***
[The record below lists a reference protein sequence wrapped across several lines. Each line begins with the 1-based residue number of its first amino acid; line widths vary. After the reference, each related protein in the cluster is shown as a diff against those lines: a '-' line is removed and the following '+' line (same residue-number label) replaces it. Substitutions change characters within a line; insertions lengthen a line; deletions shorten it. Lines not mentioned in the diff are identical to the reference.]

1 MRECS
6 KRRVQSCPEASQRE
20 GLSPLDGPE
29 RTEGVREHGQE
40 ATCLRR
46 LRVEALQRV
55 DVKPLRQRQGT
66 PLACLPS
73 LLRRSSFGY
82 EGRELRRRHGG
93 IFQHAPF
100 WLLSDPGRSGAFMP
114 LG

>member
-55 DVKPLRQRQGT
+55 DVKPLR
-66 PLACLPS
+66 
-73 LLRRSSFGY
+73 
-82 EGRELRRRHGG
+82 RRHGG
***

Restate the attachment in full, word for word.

[The record below lists a reference protein sequence wrapped across several lines. Each line begins with the 1-based residue number of its first amino acid; line widths vary. After the reference, each related protein in the cluster is shown as a diff against those lines: a '-' line is removed and the following '+' line (same residue-number label) replaces it. Substitutions change characters within a line; insertions lengthen a line; deletions shorten it. Lines not mentioned in the diff are identical to the reference.]

1 MRECS
6 KRRVQSCPEASQRE
20 GLSPLDGPE
29 RTEGVREHGQE
40 ATCLRR
46 LRVEALQRV
55 DVKPLRQRQGT
66 PLACLPS
73 LLRRSSFGY
82 EGRELRRRHGG
93 IFQHAPF
100 WLLSDPGRSGAFMP
114 LG

>member
-55 DVKPLRQRQGT
+55 DVKPLR
-66 PLACLPS
+66 
-73 LLRRSSFGY
+73 
-82 EGRELRRRHGG
+82 RRHGG